The heart of every FOGTEC system are special water mist nozzles. Due to a modular nozzle concept, nozzles can be provided covering standard applications or which can also be used in raised floors, suspended ceilings, areas with particularly high temperatures or that are exposed to wind conditions. Their reliability has been intensively tested such as at Factory Mutual.
The entire pipework is made of stainless steel, being in line with international requirements for water mist firefighting systems. The pipe cross-sections range between 10 and 50 mm and can be installed and be designed according to recognised standards.
Cylinder systems comprise separate cylinders for water and nitrogen, which are interconnected via a nitrogen manifold. When triggered, all water cylinders are pressurised with nitrogen. They are activated via an external fire detection system or manually.
With FOGTEC high pressure wall cabinets, the fire can be manually fought immediately upon detection without time losses resulting from the build-up of an extinguishing water supply. The water mist is generated by the connected FOGGUN which creates a considerably greater cooling effect compared to conventional low pressure wall cabinets. Unlike with hand-held fire extinguishers or small extinguishing trolleys, there is no limitation to the extinguishing time. The continuous availability of water makes firefighting with mist even more effective and safer than with conventional systems. The hoses have lengths of up to 60 m. The flow rate of the FOGGUN is 25 l/min at a pressure of 100 bar.
The misunderstandings of a Watermist system during the initial stages of the Crossrail project and the subsequent designs produced which failed to meet the fundamental request to provide an engineered solution to the traditional sprinkler system leads me to explain the Watermist system in more depth.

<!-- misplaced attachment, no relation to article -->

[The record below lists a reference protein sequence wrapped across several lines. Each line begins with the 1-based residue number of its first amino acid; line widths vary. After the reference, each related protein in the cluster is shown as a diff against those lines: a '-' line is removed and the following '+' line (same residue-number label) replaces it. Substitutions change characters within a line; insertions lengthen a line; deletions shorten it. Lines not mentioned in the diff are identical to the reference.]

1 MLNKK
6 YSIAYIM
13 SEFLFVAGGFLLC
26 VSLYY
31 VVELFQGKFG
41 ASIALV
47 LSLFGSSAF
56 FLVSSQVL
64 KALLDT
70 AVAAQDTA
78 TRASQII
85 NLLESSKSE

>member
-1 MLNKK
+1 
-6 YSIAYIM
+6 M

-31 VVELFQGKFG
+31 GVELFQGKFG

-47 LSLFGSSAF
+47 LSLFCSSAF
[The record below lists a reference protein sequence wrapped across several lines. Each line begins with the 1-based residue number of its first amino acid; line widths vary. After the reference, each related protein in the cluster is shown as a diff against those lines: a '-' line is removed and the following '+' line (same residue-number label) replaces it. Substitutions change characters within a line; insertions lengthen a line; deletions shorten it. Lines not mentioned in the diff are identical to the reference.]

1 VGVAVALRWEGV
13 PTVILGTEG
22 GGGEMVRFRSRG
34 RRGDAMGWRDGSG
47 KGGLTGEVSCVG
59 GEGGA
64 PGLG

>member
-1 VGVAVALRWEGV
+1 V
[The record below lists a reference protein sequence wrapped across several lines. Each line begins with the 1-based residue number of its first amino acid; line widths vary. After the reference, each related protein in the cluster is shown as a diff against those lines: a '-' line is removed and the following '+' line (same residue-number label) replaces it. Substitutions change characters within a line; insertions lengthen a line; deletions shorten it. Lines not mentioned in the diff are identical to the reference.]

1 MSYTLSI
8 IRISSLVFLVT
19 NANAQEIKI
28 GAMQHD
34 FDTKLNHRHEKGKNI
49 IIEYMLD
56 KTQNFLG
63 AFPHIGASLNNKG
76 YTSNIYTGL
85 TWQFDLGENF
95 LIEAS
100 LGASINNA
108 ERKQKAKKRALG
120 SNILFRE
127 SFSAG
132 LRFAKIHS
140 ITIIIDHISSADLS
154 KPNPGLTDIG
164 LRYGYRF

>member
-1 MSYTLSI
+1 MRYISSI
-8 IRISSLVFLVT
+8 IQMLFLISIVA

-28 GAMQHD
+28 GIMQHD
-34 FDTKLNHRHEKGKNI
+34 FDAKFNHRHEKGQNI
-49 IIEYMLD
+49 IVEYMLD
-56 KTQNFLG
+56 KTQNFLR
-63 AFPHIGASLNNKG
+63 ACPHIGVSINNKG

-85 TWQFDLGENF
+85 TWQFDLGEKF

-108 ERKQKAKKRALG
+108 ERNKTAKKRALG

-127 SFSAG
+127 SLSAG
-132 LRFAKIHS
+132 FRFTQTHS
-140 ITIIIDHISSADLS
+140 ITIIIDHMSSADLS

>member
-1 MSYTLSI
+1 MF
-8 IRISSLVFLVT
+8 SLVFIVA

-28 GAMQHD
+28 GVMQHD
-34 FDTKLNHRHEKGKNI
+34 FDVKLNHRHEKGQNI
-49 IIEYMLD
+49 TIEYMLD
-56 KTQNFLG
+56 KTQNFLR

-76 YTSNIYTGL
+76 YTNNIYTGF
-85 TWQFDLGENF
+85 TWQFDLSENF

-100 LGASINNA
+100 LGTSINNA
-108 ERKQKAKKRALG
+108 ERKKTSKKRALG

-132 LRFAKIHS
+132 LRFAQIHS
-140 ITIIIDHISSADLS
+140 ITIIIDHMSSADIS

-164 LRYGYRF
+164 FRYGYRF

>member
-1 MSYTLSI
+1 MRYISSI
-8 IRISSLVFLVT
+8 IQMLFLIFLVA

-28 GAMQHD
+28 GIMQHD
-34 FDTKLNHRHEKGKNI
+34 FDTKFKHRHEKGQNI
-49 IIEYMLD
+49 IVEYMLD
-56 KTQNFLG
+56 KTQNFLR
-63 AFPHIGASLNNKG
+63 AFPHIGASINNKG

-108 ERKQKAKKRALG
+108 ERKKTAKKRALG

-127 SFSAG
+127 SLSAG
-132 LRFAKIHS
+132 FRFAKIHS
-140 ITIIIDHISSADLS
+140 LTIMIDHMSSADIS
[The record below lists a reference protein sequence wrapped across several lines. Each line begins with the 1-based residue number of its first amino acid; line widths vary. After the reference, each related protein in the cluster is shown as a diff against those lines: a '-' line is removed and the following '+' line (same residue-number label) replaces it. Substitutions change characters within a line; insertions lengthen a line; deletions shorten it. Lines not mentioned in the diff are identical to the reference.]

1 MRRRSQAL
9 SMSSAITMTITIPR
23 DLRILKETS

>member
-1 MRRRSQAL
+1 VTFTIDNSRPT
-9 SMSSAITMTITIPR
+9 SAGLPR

This Code of Practice gave recommendations for the design, installation, commissioning and maintenance of Watermist systems, and gives performance criteria for fixed Watermist systems for specific commercial and industrial hazards.
(2) The parts to which this paragraph applies must be provided with a means for fighting fire comprising a system which is activated automatically in that part of the premises in case of fire in that part.Reference to the Crossrail Programme Functional Requirements (CPFR) document was also key in the initial design of the Watermist system as Table 1 outlines:
While traditional water sprinkler systems remove only the heat element of the triangle, Watermist systems remove both the heat and oxygen elements by dispersing water through specially-designed nozzles.
First to the market were high pressure water mist solutions, but low-pressure systems are increasingly preferred by owners and authorities. It must be noted that the first nozzle appeared as early as 1870 by Fogtec.
However, there remains a misperception that low pressure water mist systems use more water than high pressure systems. But approval data published in DNV EXCHANGE demonstrates that there is very small difference between the systems and that low-pressure systems can even use less water on occasions.
Another misperception is that low pressure systems can cause more damage to el